Most Recent Articles In Memo Pad
Latest Memo Pad Articles
- Shutterstock Expands Fashion Reach Through Licensing Deal With BFA
- March Issue Revamp: InStyle Debuts Redesign With Shailene Woodley, Elle Updates Look With Brie Larson
- Magazine Execs Mull the Future of Industry
More Articles By
THERE’S AN APP FOR THAT: Seventeen and its parent, Hearst Magazines, are joining the iPhone app rush. The teen title will allow users to check the availability of products in the magazine at stores near to them and reserve them. The app will be refreshed monthly and will include products chosen by the celebrity cover model. Actress Selena Gomez is on the September cover (there are actually three different covers featuring Gomez).
Seventeen may represent the first iPhone app from Hearst but it isn’t the only magazine with one. Over at Condé Nast, Lucky and reviews from Wired.com are available on the iPhone, while Condé Nast’s Web-only brands such as Style.com, Men.Style.com and Epicurious also have apps, and Concierge.com will launch one at the end of the month. Men’s Health and Women’s Health, published by Rodale, have iPhone apps, as does BlackBook magazine. Time Inc. has apps for People, CNNMoney, Sports Illustrated (Swimsuit app) and Golf. Meredith is slated to introduce apps for More and Parents this fall. — Amy Wicks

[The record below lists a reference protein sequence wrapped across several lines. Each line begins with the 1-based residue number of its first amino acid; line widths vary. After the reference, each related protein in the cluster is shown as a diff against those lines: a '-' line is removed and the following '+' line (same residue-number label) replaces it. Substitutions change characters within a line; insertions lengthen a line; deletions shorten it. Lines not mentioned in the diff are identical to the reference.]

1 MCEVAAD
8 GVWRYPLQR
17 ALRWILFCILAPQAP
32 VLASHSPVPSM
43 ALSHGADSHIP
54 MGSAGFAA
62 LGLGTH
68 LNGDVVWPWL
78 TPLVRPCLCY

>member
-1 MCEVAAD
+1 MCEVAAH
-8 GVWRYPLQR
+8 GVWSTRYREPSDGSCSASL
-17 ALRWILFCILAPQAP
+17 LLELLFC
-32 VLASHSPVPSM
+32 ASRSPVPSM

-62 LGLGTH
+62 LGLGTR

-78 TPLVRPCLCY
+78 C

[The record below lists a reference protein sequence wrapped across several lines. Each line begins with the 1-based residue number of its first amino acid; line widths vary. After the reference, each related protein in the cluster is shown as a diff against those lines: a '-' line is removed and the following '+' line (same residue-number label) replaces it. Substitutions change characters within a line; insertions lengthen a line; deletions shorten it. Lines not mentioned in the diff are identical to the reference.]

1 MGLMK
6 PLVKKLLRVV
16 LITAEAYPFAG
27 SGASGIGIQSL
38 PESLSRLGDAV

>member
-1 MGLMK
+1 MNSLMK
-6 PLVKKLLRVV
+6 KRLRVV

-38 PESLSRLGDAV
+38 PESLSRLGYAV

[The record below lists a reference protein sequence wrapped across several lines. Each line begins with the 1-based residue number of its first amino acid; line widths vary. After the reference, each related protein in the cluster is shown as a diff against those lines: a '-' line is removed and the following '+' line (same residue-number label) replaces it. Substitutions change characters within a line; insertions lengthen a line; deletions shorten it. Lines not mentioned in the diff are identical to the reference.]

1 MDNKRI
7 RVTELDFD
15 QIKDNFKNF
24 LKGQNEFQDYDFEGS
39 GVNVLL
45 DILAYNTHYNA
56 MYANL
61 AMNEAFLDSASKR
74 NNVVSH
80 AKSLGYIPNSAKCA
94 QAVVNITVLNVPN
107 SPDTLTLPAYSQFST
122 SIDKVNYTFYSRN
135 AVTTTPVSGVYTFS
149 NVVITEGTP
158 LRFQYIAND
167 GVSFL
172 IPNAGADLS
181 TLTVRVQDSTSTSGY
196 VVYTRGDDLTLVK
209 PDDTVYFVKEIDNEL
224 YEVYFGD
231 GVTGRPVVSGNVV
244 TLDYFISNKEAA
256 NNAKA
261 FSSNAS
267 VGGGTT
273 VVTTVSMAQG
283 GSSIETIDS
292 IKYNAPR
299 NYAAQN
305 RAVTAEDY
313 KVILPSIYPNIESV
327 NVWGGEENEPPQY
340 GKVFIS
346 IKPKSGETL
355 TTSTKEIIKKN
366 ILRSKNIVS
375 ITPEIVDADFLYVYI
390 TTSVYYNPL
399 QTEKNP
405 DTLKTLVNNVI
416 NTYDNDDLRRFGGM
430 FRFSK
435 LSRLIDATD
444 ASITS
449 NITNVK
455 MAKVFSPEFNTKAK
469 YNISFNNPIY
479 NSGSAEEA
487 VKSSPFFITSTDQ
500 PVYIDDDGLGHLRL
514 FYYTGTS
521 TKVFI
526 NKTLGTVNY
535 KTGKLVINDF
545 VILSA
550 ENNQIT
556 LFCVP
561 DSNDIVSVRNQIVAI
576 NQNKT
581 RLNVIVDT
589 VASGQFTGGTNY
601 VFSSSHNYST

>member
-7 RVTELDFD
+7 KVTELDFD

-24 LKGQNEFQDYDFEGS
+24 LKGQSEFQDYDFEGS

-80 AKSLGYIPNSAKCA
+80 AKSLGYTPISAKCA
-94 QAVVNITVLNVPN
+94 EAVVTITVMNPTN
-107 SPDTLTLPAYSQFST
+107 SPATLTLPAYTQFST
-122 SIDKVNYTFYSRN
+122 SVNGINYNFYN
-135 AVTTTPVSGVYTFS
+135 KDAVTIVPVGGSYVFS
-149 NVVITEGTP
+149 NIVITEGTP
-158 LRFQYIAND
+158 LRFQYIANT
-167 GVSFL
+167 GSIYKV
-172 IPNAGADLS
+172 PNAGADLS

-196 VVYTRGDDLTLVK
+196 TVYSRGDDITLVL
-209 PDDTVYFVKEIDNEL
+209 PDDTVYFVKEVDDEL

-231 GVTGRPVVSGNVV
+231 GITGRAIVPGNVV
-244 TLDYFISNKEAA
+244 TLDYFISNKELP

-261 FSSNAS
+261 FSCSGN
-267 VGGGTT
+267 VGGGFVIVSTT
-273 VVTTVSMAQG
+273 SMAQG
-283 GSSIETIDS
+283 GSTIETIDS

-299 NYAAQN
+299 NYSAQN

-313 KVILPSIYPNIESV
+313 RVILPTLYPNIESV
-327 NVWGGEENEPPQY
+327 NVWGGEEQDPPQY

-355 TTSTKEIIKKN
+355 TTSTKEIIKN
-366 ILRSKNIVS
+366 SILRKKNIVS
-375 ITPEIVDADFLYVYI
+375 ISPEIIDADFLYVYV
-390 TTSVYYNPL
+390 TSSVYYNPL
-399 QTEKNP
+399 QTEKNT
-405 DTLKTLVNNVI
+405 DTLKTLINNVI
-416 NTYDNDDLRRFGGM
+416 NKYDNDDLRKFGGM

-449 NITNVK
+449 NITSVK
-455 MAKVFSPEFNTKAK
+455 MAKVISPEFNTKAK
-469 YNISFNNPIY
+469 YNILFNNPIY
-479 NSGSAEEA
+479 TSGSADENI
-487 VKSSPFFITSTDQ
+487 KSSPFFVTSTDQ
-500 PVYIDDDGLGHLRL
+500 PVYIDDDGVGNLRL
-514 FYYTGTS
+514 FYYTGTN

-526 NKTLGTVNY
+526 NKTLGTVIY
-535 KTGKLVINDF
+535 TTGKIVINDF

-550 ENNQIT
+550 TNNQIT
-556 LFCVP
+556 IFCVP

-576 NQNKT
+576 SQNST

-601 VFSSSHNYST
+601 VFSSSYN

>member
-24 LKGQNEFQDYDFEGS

This story first appeared in the August 12, 2009 issue of WWD. Subscribe Today.
BACK FROM THE DEAD?: Music magazine Vibe appears to have been resuscitated. On Tuesday, Uptown Media and its backers, InterMedia Partners, were close to a deal to buy Vibe and relaunch the urban music title, which folded in June. The impending deal was first reported by Advertising Age and The Wall Street Journal and later confirmed by InterMedia, although it declined further comment. According to the Journal report, InterMedia plans to publish the title as a quarterly and reload the Web site, which could go live in a few weeks. Vibe would fit into InterMedia’s portfolio of media holdings, which include not only Uptown, a lifestyle magazine for the African-American elite, but music program “Soul Train.” And one of the group’s principals has deep roots at Vibe — Uptown’s founder and group publisher Len Burnett was one of the founders of the magazine. In 2006, Wicks Group purchased Vibe for a reported $35 million, and Burnett served as group publisher. Even then, according to former Vibe insiders, Burnett expressed an intent to buy Vibe. (Burnett did not return calls for comment by press time). In 2007, Burnett left Vibe to rejoin Uptown.
Vibe folded this summer after suffering from a loss of advertising revenue and operational mismanagement under Wicks Group. Though financial details have not been revealed, Vibe is saddled with debt, a large chunk of that from its subscriber file of more than 600,000. CapitalSource, which reportedly provided the financing to Wicks Group, had no comment on the deal, and Wicks Group could not be reached for comment by press time. — Stephanie D. Smith